And this is just the beginning. Because where tuning comes in, is, this stuff can be controlled by taking extra care in the design of the lengths and angles produced in the exhaust pipe. The exhaust's lengths control the timing of the return waves to the cylinder (waves two and four), while angles in the exhaust determine how strongly, i.e. with what force, they return and also their duration (strength and duration are opposites -- more of one means less of the other). For example, a very short pipe returns its waves faster, which suits high rpm power because the speed of the wave in the exhaust is constant yet things happen faster in the engine at higher rpm. Conversely, a longer exhaust pipe suits low rpm power better beause the delayed arrival of the return waves work better when the engine is doing everything slower. Make sense?
Ever hear of a reverse cone megaphone? It's a real thing that uses this same principle. The flip up at the back of an exhaust cone creates a companion return wave that returns at the almost the same time, but actually slightly behind, as the second and fourth waves, to lengthen the duration of their return effect, thereby broadening the powerband.
Now, there are naturally some qualifications to all this working. One, the exhaust's wave speed is constant while engine speeds are anything but. So the effect of any tuned exhaust is limited to a fairly narrow rpm range. In other words it can be tuned for low rpm, midrange, or high rpm, but not a combination. This can be overcome somewhat with the right angles and especially by use of the reverse cone (and lately by Nascar developed technology known as a resonator, simply a bulge in the headpipe), but all in all a tuned exhaust is tuned to a specific rpm zone. Second, there can't be any baffling inside the exhaust anywhere, as that would work the same as an area change, i.e. a restriction to the wave, and thus interfere with tuning. There are even problems with how heavy a gauge sheet metal the cones are made from, whether they're welded or brazed, and just exactly how they are bolted to the bike. All can affect how resonance works.
But the most important consideration of all, and the point when it comes to production motorcycles (as if the baffling issue wasn't a deal-breaker all by itself where road bikes are concerned) is valve overlap. Valve overlap was introduced above in the first paragraph, but you may have overlooked it. It is simply that spread of time around the center of the engine's operation, TDC to be exact, during which both the intake and the exhaust valves are open at the same time. All four-stroke engines have *some* overlap because as explained all engines open their valves earlier than TDC and close them later than TDC. Thus overlap. The thing is, overlap is the gateway to exhaust tuning. After all, you have to have the intake valve open if you want the returning wave to do anything. Same with the exhaust, naturally, as it is the entry point. But here is the catch. Because of emissions, during the final dozen years of the carbureted engine's last stand, valve overlap was shrunk until it hardly existed. The upshot is, even if you managed to find or build a tuned exhaust for your 1982 CB750, to *that* engine it will not be tuned, because that engine does not hold its valves open long enough for any of the stuff talked about above to work! That's right. Whether that exhaust improves engine performance or not (and this is itself pretty questionable), it does not do it by traditional, performance exhaust tuning, i.e. resonance wave effect tuning.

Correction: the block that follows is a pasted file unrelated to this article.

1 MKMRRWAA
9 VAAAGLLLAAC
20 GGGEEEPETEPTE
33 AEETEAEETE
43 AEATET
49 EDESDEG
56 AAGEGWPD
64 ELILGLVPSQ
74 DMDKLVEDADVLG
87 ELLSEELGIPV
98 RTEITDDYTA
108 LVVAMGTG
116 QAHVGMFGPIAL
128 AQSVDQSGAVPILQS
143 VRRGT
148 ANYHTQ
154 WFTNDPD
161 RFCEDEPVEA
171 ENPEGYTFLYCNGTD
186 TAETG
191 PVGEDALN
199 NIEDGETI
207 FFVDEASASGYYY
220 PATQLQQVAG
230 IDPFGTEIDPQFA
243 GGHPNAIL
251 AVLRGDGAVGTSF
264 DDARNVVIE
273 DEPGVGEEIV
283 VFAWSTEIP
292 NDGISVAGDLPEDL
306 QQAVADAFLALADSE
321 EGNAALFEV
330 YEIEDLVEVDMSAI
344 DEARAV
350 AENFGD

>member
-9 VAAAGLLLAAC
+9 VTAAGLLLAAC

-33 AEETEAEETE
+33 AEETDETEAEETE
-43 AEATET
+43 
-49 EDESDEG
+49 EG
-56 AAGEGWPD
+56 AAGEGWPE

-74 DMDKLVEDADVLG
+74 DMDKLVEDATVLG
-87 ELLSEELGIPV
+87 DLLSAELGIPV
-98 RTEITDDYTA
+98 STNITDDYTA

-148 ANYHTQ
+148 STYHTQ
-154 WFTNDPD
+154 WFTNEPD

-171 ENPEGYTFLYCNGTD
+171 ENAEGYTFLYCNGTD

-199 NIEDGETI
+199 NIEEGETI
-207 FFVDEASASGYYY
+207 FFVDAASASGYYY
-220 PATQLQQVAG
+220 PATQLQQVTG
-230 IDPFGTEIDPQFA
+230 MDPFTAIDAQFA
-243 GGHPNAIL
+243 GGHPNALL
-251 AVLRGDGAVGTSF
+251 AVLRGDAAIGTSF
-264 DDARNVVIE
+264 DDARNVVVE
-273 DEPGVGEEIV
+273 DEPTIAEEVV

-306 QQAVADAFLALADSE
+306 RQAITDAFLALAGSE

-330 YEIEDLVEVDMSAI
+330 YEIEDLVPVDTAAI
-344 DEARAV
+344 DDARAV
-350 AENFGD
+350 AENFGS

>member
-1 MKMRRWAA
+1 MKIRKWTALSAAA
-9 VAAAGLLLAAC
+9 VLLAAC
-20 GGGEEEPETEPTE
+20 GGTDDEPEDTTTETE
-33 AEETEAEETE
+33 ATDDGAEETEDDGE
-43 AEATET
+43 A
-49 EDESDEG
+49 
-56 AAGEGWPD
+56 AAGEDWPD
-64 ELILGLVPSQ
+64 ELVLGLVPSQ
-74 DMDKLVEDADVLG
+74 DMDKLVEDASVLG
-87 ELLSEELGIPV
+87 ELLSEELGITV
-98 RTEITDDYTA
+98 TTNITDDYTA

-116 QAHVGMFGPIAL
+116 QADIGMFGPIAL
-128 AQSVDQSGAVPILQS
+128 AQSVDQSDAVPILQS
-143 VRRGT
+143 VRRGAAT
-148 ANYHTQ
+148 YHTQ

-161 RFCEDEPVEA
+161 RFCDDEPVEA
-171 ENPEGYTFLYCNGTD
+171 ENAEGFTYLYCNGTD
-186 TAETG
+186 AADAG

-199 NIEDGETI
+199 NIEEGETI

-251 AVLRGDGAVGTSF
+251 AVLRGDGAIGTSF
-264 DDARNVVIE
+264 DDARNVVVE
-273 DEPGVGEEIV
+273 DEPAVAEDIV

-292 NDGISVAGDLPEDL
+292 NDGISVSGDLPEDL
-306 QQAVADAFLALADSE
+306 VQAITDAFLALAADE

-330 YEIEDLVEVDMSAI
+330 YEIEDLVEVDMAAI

So how do aftermarket exhausts that improve power do so on production motorcycles? On vintage bikes? Weight savings, for one. Back pressure reduction, for another, but then we're talking a lot of noise. But notice I said "vintage.". Since the advent of fuel injection and other engine electronics, valve overlap has been on the increase again in modern engines. It may never in production emissions controlled engines be enough to completely expose the engine to all that the tuned exhaust can do (as happens in two-strokes), but it is more now than it was 15 years ago. And this is the primary reason exhausts made for old bikes do almost nothing or very little while exhausts made for ZX-14Rs do a lot. :-)
How can the exhaust companies sell stuff that doesn't work? I don't know what message the general vintage-owning public is getting, but on the inside of the industry it is well known that most of this stuff is useless. Denis Manning, Land Speed record-holder and owner of Bub exhausts many years ago told me a test bike they had on a dyno fell off and dented the exhaust, and on the next run the bike made more power! In other words, the aftermarket exhaust industry is hugely serendipitous! Unashamedly so! Terry Vance, another longtime racer and the name on many exhausts made and sold in the 1980s, once told a magazine that his company, Vance and Hines, knew they weren't selling performance, just bragging rights. The look, in other words, the sound. Yup. Exhaust fashion, like Vuarnet sunglasses. Read more on this subject here.